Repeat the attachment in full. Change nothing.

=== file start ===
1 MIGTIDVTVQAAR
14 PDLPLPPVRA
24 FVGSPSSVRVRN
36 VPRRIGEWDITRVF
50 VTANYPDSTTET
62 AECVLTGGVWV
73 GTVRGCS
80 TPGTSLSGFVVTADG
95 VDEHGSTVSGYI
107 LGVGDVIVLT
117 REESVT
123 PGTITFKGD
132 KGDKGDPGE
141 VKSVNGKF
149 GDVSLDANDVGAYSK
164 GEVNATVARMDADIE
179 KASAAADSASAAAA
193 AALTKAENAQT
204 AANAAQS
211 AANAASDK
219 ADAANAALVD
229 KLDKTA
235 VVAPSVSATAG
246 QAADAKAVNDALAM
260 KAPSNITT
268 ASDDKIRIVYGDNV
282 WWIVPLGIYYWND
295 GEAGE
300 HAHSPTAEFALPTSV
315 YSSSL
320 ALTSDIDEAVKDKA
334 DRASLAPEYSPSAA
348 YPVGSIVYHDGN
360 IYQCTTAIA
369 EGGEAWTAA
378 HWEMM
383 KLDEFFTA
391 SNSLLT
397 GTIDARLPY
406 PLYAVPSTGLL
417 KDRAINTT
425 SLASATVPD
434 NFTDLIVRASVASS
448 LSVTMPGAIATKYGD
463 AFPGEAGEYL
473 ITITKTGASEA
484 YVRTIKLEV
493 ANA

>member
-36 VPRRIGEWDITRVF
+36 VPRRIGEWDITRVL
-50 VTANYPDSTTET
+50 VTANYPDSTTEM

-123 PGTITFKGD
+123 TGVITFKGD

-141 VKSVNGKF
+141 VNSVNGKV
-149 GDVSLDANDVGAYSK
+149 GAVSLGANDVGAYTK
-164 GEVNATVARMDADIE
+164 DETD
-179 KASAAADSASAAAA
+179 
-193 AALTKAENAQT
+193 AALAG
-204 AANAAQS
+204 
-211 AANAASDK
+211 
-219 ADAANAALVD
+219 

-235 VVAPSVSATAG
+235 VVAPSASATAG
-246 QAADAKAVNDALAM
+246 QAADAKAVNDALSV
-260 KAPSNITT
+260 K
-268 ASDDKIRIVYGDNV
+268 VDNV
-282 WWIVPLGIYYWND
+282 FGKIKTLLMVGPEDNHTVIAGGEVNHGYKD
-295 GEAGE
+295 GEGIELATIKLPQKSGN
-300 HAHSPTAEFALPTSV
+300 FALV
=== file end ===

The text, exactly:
1 MIGTIDVTVQAAR
14 PDLPLPPVRA
24 FVGSPSSVRVRN
36 VPRRIGEWDITRVF
50 VTANYPDSTTET
62 AECVLTGGVWV
73 GTVRGCS
80 TPGTSLSGFVVTADG
95 VDEHGSTVSGYI
107 LGVGDVIVLT
117 REESVT
123 PGTITFKGD
132 KGDKGDPGE
141 VKSVNGKF
149 GDVSLDANDVGAYSK
164 GEVNATVARMDADIE
179 KASAAADSASAAAA
193 AALTKAENAQT
204 AANAAQS
211 AANAASDK
219 ADAANAALVD
229 KLDKTA
235 VVAPSVSATAG
246 QAADAKAVNDALAM
260 KAPSNITT
268 ASDDKIRIVYGDNV
282 WWIVPLGIYYWND
295 GEAGE
300 HAHSPTAEFALPTSV
315 YSSSL
320 ALTSDIDEAVKDKA
334 DRASLAPEYSPSAA
348 YPVGSIVYHDGN
360 IYQCTTAIA
369 EGGEAWTAA
378 HWEMM
383 KLDEFFTA
391 SNSLLT
397 GTIDARLPY
406 PLYAVPSTGLL
417 KDRAINTT
425 SLASATVPD
434 NFTDLIVRASVASS
448 LSVTMPGAIATKYGD
463 AFPGEAGEYL
473 ITITKTGASEA
484 YVRTIKLEV
493 ANA

>member
-36 VPRRIGEWDITRVF
+36 VPRRIGEWDITRVL
-50 VTANYPDSTTET
+50 VTANYPDSTTEM

-123 PGTITFKGD
+123 TGVITFKGD

-141 VKSVNGKF
+141 VNSVNGKV
-149 GDVSLDANDVGAYSK
+149 GAVSLGANDVGAYTK
-164 GEVNATVARMDADIE
+164 DETD
-179 KASAAADSASAAAA
+179 
-193 AALTKAENAQT
+193 AALAG
-204 AANAAQS
+204 
-211 AANAASDK
+211 
-219 ADAANAALVD
+219 

-235 VVAPSVSATAG
+235 VVAPSASATAG
-246 QAADAKAVNDALAM
+246 QAADAKAVNDALSV
-260 KAPSNITT
+260 K
-268 ASDDKIRIVYGDNV
+268 VDNV
-282 WWIVPLGIYYWND
+282 FGKIKTLLMVGPEDNHTVIAGGEVNHGYKD
-295 GEAGE
+295 GEGIELATIKLPQKSGN
-300 HAHSPTAEFALPTSV
+300 FALV